Sportress of Blogitude

NFL players to wear tracking technology in pads to enhance fan experience


If the coverage of the National Football League on television wasn’t already a comprehensive, engrossing and captivating spectacle in its current incarnation, be prepared to be even further inundated courtesy of a technological advancement that will only further enhance the fan experience and allow them to delve even deeper into the game.

The NFL has revealed that every player in the league will be outfitted with two tiny sensors that will track their movements and ultimately will be used to further allow fans, even those at the stadium on game days, inside the action.

The sensors run on a watch battery, will emit a signal 25 times per second and are smaller than quarter and will be placed under the top cup of shoulder pads. Sensors will also be attached to officials and placed on yardage sticks.

Vishal Shah, the NFL’s vice president of domestic media and business development, discussed the intriguing innovation with USA Today.

“What you’re going to see is touchpoints that happen throughout the league,” he said. “Certainly, the most comprehensive and impactful might be to the fans themselves. But it’s going to touch areas of our league and give us a deeper understanding of our game.”

In a partnership with Zebra Technologies, a major player in radio-frequency identification (RFID) technology, the NFL will also outfit 17 stadiums with the technology needed to track and monitor player movement in real time. Receivers will be placed all around the stadium that will connect to a hub and servers that in turn will be able to produce statistics and data within a second, data that eventually will be available for use in television broadcasts.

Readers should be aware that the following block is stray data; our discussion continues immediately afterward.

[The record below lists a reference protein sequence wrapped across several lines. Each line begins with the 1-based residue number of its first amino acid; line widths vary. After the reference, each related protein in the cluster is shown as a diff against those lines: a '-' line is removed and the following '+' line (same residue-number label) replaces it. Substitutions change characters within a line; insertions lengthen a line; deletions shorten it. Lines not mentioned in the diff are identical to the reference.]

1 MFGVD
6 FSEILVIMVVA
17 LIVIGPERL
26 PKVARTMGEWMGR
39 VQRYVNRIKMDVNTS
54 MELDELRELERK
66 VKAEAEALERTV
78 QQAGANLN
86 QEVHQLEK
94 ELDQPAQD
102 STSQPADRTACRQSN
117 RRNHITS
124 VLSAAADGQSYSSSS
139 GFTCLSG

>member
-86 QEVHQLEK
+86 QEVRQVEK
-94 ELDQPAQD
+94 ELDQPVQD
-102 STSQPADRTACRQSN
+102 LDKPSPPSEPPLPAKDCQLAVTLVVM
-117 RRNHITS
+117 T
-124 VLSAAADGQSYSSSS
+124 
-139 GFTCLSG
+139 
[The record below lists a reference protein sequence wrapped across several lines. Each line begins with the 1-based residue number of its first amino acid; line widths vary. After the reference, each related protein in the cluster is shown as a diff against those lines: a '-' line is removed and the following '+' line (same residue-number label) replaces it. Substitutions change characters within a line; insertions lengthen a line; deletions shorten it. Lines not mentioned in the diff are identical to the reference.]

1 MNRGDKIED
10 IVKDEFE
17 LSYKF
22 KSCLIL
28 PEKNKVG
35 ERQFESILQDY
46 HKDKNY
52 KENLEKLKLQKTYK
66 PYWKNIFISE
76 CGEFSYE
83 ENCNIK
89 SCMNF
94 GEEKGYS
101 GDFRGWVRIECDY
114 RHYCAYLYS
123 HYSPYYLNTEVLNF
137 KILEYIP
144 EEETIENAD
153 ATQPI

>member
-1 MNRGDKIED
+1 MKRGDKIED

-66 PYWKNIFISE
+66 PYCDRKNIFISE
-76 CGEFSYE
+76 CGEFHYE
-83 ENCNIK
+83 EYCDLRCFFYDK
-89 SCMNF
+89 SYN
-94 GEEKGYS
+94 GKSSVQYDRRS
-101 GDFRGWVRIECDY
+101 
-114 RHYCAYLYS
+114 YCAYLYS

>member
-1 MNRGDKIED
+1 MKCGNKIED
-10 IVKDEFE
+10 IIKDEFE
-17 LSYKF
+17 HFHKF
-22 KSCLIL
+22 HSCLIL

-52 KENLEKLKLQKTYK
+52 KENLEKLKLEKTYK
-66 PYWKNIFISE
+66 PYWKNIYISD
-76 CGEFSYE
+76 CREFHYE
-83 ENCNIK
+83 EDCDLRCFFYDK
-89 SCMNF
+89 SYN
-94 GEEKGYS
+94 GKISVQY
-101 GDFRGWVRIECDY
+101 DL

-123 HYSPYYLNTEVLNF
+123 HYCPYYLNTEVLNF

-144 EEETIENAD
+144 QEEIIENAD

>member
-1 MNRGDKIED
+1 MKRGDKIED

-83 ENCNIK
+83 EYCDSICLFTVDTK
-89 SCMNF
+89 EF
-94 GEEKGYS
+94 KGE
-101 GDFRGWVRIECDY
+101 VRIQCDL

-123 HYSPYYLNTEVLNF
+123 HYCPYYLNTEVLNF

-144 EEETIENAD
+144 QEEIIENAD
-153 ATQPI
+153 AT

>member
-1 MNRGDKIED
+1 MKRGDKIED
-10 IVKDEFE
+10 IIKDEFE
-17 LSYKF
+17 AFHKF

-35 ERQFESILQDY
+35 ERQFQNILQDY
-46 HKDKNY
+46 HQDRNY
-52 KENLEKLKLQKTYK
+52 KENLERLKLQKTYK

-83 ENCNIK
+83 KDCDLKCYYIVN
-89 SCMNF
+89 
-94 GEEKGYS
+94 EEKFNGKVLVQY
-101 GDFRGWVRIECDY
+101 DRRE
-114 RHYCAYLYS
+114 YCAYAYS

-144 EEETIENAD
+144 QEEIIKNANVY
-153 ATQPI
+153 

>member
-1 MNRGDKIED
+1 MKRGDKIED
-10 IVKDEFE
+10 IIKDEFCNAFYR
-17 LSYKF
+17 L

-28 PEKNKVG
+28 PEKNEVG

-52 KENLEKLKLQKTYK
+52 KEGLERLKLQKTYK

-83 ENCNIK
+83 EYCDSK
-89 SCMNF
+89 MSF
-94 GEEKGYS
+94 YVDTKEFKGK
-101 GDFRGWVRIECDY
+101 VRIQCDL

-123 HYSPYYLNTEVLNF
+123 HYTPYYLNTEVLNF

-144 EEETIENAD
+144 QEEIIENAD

“For those of us that are coaches from our couches, we’re like, ‘Oh, come on! That guy was open!’ Maybe he was and maybe he wasn’t,” said Jill Stelfox, general manager of Zebra’s location solutions division, which produces its MotionWorks software.

“If we know closing distance of a defender and an offensive guy, you can really know whether that hit would be made or whether he really could’ve made that play.”

Stelfox added that time and patience will be needed before all the bells and whistles afforded by the sensors will be fully realized.

“It takes time and history with these kind of systems to really get the full flavor of what’s possible,” Stelfox said. “There’s even more we can’t think of that’s possible.”